Volunteers are often the bedrock of charitable organisations, but they are not protected from sexual harassment within those organisations.
1. The National Minimum Wage (Variation of Financial Penalty) Regulations 2014
The National Minimum Wage (Variation of Financial Penalty) Regulations 2014 ("the Regulations") came into force on 7 March 2014 which amend the figures currently specified in the National Minimum Wage (NMW) legislation used to calculate financial penalties imposed by HMRC on employers who are found to have underpaid their staff.
As most employers will be aware, where HMRC issues a notice of underpayment identifying that arrears of NMW are owed to the workers, the employer is required to re-pay the amounts the workers have been underpaid by and a financial penalty is also imposed for breach of the NMW legislation. This penalty is calculated as a percentage of the total underpayment, as set out in the notice of underpayment served by HMRC, subject to the minimum and maximum limits. The Regulations which came into force on 7 March increase:
- the percentage figure from 50 per cent to 100 per cent; and
- the figure for the maximum financial penalty from £5,000 to £20,000.
Employers will however be relieved to know that the Regulations do not give HMRC the power to give penalties of up to £20,000 for each individual underpaid worker, as had been anticipated. We understand however that the Government does plan to amend the primary legislation to introduce a penalty of £20,000 per worker, who has not received the NMW, in the near future.
2. First five employers to be named and shamed
Under the previous scheme operated until October 2013, there were seven criteria for naming and shaming employers who failed to comply with NMW legislation, and an employer had to meet one of these to be named. These criteria have been removed and, under the revised scheme, the Government is entitled to name all employers that have been issued with a Notice of Underpayment by HMRC unless there are very exceptional cases. On 28 February 2014 five employers who owed their workers wages for failing to pay them the correct NMW were the first to be named and shamed by the Government. Their details, including the Company name, address and the amount of the underpayment due to the employees, were published on the Gov.uk website.
3. New minimum wage rates for October 2014 confirmed
The Government has confirmed, on 12 February 2014, that it has accepted the Low Pay Commission’s (LPC) recommendations for increases in the NMW rates. As a result, from 1 October 2014 we will see the following increases to NMW:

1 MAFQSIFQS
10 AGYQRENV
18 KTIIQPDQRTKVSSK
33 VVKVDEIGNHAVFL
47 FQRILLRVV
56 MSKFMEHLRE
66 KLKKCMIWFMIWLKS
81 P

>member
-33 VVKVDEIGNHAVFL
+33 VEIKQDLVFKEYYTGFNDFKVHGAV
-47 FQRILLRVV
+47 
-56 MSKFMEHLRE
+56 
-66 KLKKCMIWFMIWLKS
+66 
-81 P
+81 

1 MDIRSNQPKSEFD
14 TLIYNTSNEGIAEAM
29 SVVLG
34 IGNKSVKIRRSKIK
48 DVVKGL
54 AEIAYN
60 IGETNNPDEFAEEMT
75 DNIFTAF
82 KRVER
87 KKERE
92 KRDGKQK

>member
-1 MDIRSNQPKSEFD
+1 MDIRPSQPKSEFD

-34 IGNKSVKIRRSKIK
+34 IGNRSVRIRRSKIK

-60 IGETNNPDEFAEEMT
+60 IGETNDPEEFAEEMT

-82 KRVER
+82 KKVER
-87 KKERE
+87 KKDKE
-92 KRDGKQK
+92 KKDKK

- adult rate from £6.31 to £6.50 per hour
- rate for 18-20 year olds from £5.03 to £5.13 per hour
- rate for 16-17 year olds from £3.72 to £3.79 per hour, and
- rate for apprentices from £2.68 to £2.73 per hour.
Although most employers would agree with the aims that the LPC is seeking to achieve by increasing NMW, a number of employers will have to make cuts elsewhere, as a result of their existing contractual arrangements with commissioners, clients and customers, to reward their workers sufficiently to meet the new NMW amounts.
4. So what is the good news?
The Ministry of Justice has published the quarterly Employment Tribunal statistics for October to December 2013. The figures for Employment Tribunals show the impact of the introduction of Tribunal fees introduced on 29 July 2013. They indicate that the number of claims received was just 9,801, compared to an average of 50,000 new claims per quarter in 2012/13. This is a 79 per cent decrease compared with the period October to December 2012, and 75 per cent fewer than in the previous quarter (i.e. July to September 2013).
Although the good news is not directly relevant to NMW issues, the decrease in the number of Employment Tribunal claims may enable some employers to use the resources that might otherwise be spent on defending such claims, on ensuring that they remain complaint with NMW legislation.
For more information
If you have any concerns about NMW compliance in your organisation we can provide you with support to ensure you are correctly applying the law. If you would like to check your current compliance or to purchase an advice note on ensuring NMW compliance relevant to your sector, please contact Anna Dabek on 0121 214 3501 or firstname.lastname@example.org.
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